Norman Solomon: After his Inaugural speech in January 2009, Obama has pursued policies that epitomize King’s grim warning in 1967: “When scientific power outruns moral power, we end up with guided missiles and misguided men.”
Jon Rainwater: The next few years offer the potential to transform American foreign policy — if a war weary and economically hurting American public gets active
Gareth Porter: Obama’s speech announcing that the 33,000 “surge” troops in Afghanistan will be withdrawn by “summer” 2012 indicates that he has given priority to the interests of the military and the Pentagon over concerns by key officials in his administration over the impact of the war’s costs on domestic socioeconomic needs.
Tom Hayden: The peace bloc – activist groups, anti-war Congress members, writers and artists, here and across the NATO – can exercise a massive drag against the war-making machine through 2012 as long as the wars remain deeply unpopular.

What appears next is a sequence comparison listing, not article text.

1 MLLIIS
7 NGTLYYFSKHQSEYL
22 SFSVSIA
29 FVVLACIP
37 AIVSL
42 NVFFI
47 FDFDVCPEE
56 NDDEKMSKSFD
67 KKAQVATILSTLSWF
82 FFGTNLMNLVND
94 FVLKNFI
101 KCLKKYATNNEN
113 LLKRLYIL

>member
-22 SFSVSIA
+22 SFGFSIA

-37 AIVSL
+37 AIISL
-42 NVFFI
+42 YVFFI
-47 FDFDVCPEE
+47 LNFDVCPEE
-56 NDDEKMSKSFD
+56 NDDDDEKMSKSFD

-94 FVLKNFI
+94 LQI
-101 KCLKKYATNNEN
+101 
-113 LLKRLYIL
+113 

Norman Solomon: It’s already history. In mid-August 2010, the U.S. commander in Afghanistan launched a huge media campaign to prevent any substantial withdrawal of military forces the next summer.
Ivan Eland: Just as he must have been pleased with Bush’s invasion and occupation of Afghanistan and Iraq generating more Islamist radicalism, bin Laden would like to bait the United States into attacking its affiliate local groups around the world for the same reason. Foolishly, Obama is obliging him.
We will not hear much dissent among the political elite from McChrystal’s recommendations, aside from the usual array of war critics. But what is at work here is that vague, almost incalculable force: public opinion.
Some say we cannot afford to leave Afghanistan. In fact, my opponent argues we must eradicate corruption there because – ‘… the United States has invested too many troops and too much treasure to fail.’ I say – We cannot afford to stay in Afghanistan because we will bankrupt our country.”
Trying to recreate Iraq’s multicultural ethno-sectarian mosaic after intense civil strife is an appealing idea, but the history of ethno-sectarian conflict shows it to be dangerous.